First impressions are the ones that last. That’s not just some saying your parents use or a little thing we tell ourselves to justify buying new shoes… it’s backed by science.
In many settings, a business card is the first introduction to your branding. By the time your friend from the networking event looks up your website, the business card you handed them already locked in their impression. Your business card is integral to your overall appeal, no less important than your website or storefront.
All this is well and good, but how can designers get the most out of this phenomena? By making striking, standout cards as part of the overall experience of meeting someone.
Close your eyes and imagine a business card. Chances are you imagined a pretty standard business card — flat typeface, white or cream color, monogram logo. A real Patrick Bateman style card.
Now, visualize the last time you were really wowed by a business card. Did that card look like the one you imagined before?
The reality is that there’s a substantial gap between the business cards we imagine and the ones that make an impression. Maybe that memorable card had especially vibrant graphics or subtle texturing, maybe it had a die cut logo or raised typeface.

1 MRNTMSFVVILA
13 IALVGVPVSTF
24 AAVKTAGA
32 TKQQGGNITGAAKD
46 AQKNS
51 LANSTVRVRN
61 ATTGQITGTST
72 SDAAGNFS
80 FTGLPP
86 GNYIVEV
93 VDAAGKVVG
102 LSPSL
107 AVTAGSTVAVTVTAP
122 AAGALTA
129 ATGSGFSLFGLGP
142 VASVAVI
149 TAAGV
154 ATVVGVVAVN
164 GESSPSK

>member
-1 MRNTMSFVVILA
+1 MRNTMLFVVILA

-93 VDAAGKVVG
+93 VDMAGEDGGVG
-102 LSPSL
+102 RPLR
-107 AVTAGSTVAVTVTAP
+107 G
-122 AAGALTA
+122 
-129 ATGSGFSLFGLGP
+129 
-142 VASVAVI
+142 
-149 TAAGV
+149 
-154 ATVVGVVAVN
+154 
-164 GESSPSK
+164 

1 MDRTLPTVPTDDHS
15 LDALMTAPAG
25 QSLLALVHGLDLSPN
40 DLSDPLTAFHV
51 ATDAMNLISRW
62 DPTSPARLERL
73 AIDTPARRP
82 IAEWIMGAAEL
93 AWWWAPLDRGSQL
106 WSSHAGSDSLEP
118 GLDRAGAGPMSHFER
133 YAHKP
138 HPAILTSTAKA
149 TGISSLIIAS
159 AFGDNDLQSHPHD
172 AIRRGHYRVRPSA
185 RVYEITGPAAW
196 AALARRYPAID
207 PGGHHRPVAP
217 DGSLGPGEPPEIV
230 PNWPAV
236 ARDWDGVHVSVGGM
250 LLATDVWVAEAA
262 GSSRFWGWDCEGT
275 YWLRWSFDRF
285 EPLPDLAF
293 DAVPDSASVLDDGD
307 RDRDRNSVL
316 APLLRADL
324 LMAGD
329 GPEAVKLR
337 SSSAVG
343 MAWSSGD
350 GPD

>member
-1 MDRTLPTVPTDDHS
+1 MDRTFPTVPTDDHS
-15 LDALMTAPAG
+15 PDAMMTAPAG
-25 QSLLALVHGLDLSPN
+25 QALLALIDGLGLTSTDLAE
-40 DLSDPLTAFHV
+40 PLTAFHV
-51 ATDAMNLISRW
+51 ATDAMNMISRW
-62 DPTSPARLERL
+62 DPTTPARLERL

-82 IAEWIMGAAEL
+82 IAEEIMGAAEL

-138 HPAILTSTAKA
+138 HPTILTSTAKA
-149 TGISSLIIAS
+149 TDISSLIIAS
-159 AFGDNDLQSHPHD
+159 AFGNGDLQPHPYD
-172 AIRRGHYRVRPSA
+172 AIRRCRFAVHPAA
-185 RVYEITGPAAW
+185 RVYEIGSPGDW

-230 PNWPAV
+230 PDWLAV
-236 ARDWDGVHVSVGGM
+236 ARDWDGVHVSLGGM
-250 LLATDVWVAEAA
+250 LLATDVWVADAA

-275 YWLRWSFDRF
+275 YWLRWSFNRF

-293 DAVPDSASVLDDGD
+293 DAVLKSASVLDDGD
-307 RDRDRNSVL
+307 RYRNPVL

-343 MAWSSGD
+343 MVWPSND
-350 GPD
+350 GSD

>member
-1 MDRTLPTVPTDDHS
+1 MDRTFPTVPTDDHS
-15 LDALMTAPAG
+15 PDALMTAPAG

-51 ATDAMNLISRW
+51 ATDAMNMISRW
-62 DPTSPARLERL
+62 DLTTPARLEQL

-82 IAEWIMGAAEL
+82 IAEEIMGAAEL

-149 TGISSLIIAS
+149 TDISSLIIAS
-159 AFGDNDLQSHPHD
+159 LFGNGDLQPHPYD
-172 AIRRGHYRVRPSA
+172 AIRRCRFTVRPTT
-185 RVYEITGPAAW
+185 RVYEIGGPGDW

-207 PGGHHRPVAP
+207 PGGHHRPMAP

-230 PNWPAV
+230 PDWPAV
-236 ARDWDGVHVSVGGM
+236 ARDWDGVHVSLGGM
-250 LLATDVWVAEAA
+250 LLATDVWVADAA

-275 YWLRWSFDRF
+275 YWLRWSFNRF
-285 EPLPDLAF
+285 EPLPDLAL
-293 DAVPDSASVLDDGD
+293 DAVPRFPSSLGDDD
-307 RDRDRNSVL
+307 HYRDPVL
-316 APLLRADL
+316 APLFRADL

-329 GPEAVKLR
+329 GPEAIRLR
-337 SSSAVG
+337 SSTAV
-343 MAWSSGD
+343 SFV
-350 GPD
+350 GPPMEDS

That card likely didn’t come from an online template or a big chain store print shop. The card you remember was probably made with special care. The cards we remember are part of an overall experience (or actually create that experience themselves).
So, here’s our ultimate guide to designing a custom card that stands out.
Creating an engaging business card is about knowing where and when you can break boundaries. One of the founding principles of design is that you should understand the rules before you throw them out the window.
That said, there are certain rules about business card design that aren’t meant to be bent or broken. You will want to use a font that’s legible on the card, appropriately position all design and text… things like that. Here are some key commandments:
Font size will depend on a number of factors: typeface, color choices, paper finish and texture, et cetera. Always make sure that your important information — name, contact info, company name — is clear and legible on the screen before you go to print.
Ask a friend or colleague for a second opinion, you may be missing something big.
Misunderstanding the capabilities of your chosen paper and ink media can lead to big mistakes that even accomplished graphic designers make. When converted from digital to print, serifs on letters in small font sizes can obscure, connect, or blend letters together. Alternately, minimalist sans-serif fonts are popular for their lightweight look, but they may all but disappear when printed too small on a dark background. When in doubt, go a little bigger to ensure legibility.